Metin Gürcan in t24 writes the ISIS needs Turkey. ISIS has not yet declared Turkey a war zone. While ISIS is steadily losing ground in Syria and Iraq, Turkey is a centre for it in terms of logistics and finance. I see that the Turkey strategy of ISIS has four different levels: First, it aims to create a division between on the one hand Sunnis who become more Salafist and others, by carrying out acts of violence that increase the already significant tension along the sectarian, ethnic and political fault lines in Turkey. Second, it seeks to ensure that Turkey does not become an active member of the global anti-ISIS coalition by attacking foreigners in Turkey. Third, it seeks to radicalize the Islamist youth in Turkey that has become increasingly alienated from the traditional Islamic structures. Fourth, it will encourage the ideologically radicalized to take radical action, exporting the extremist Salafist groups that it has raised in the Turkish pool abroad. In fact, we can see that ISIS is very good at following the evolution of political Islam in Turkey, in recognizing that it can steal a role in the wake of the power struggle between the AKP and the Gülen fraternity, and as a result of the fact that traditional Turkish Islamism has fared so badly in its encounter with capitalism: this is something that increases the popularity of jihadist Salafist movements among increasingly alienated young Islamists in Turkey.
By Gareth H. Jenkins
May 11, 2016
Ahmet Davutoğlu has left as he came, not in response to popular demand but at President Erdoğan’s behest. Apparently unsighted by his unfailing self-belief, Davutoğlu was caught unprepared when Erdoğan made his move. The overthrow of Davutoğlu has demonstrated the naivety of the EU’s policy of appeasement. The EU officials believed that by focusing on Davutoğlu, they were strengthening him politically as a counterweight to Erdoğan. This may have been naïve, self-serving or both. It was certainly not true. But it did reinforce Erdoğan’s suspicions of Davutoğlu.
By Gareth H. Jenkins
April 20, 2016
Although the Kurdistan Workers’ Party (PKK) and the Democratic Union Party (PYD) are ideologically affiliated, they remain organizationally distinct. Even though it does not pose a direct security threat to Turkey, the PYD’s increasing consolidation of power in northern Syria arguably poses a challenge not only to Ankara but also to the PKK.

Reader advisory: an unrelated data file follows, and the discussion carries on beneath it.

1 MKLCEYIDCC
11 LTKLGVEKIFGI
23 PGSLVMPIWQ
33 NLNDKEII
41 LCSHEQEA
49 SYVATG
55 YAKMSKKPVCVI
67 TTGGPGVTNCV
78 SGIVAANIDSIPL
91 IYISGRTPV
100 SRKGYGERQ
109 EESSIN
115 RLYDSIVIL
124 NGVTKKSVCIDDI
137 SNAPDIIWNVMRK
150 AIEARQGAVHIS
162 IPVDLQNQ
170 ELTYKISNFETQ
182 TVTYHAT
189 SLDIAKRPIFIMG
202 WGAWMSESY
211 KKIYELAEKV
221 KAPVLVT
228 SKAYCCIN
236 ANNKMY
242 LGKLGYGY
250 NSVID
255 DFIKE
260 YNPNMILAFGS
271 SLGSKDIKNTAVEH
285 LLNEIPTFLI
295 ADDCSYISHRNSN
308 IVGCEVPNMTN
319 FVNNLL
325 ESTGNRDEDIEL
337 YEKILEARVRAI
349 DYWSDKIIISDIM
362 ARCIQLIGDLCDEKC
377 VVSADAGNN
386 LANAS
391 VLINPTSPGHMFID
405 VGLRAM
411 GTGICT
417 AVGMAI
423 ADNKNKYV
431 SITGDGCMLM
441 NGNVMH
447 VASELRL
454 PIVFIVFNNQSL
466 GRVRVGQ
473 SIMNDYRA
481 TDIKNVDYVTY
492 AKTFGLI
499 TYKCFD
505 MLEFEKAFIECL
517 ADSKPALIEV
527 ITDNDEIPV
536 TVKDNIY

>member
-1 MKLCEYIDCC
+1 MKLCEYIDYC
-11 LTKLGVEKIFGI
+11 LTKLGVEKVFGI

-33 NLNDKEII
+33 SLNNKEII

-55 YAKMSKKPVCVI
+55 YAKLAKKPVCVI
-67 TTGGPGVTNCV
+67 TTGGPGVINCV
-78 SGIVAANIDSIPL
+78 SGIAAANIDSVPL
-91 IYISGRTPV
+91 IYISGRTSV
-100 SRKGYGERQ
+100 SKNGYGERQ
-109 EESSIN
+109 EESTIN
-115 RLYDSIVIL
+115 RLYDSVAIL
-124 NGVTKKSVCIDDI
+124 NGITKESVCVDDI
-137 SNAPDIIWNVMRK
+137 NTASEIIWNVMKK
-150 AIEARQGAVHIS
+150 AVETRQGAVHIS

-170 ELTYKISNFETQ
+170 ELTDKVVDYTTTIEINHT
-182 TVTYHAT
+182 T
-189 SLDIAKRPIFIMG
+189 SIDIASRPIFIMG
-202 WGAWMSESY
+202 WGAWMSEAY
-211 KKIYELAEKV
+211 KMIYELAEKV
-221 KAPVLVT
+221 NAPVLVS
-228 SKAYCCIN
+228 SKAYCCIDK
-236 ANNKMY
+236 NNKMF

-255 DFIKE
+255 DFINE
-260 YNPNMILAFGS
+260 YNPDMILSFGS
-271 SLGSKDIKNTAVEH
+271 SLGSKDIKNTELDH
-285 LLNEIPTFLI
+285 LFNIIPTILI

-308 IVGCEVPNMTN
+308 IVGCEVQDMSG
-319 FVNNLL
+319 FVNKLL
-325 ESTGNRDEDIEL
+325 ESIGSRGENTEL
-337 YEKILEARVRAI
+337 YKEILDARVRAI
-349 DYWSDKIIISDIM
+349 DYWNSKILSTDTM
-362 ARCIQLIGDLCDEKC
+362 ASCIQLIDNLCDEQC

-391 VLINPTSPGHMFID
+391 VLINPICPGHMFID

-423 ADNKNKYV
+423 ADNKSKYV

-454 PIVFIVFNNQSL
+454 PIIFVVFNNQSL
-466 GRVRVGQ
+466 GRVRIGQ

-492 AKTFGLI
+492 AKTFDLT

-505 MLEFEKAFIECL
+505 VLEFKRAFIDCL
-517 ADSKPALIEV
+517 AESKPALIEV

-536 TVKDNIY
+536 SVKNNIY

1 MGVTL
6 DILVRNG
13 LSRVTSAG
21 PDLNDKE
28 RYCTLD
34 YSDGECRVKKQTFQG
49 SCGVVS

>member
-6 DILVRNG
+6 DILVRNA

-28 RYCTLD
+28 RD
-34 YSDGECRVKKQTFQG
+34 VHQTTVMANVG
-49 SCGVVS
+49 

By Halil Gürhanlı
April 7, 2016
With the refugee deal with EU, the regime in Turkey earns the silence of its European critics as the country proceeds towards complete authoritarianism. The EU leaders get to have their cake and eat it too, outsourcing gate-keeping while maintaining the moral upper-hand. However, this is a joint “achievement” gained at the expense of millions of Syrian refugees. It tarnishes EU’s status as a normative power. Meanwhile, Turkey is also a loser, as it will not be politically and financially compensated for carrying the refugee burden.
Etyen Mahçupyan in Karar writes that it is obvious that ISIS has an understanding of Islam that leads it to see Turkey as an enemy, and that it intends to incite such an Islamic understanding inside Turkey. But at the same time, it is also clear that ISIS does not want to wholly be at odds with Turkey. Ultimately, it wants to be accepted as a force to bargain with in Syria and Iraq. Thus, even though they don’t hinder uncontrolled acts and though they may even resort to using violence as part of a strategy of “warning,” they have to get along with Turkey, insofar as they want to be a permanent force to reckon with in the region. The PKK’s position is no different. It’s easy to declare cantons (in Syria) when a war is raging, but much more difficult to sustain these when peace arrives… It’s obvious that you cannot categorically trust the U.S., Russia or Germany. In other words, when we pass on to the next stage in Syria, Turkey’s view of an eventual Kurdish entity is going to be a crucial factor… And what is at least as critical as this factor is the fact that the PKK runs the risk of alienating its sociological base in Turkey if it escalates the violence. In short, the two terror groups that Turkey is facing are in fact in need of Turkey’s “acceptance…” We can predict that both organizations are going to want to resort to violence in order to bring Turkey to the point that they desire, but that they at the end of the day are going to want to keep Turkey by their sides. As a new table is being set in Syria, the number of groups that would like to have violence in Turkey is thus decreasing, not increasing.
The Turkey Analyst is a publication of the Central Asia-Caucasus Institute & Silk Road Studies Joint Center, designed to bring authoritative analysis and news on the rapidly developing domestic and foreign policy issues in Turkey. It includes topical analysis, as well as a summary of the Turkish media debate.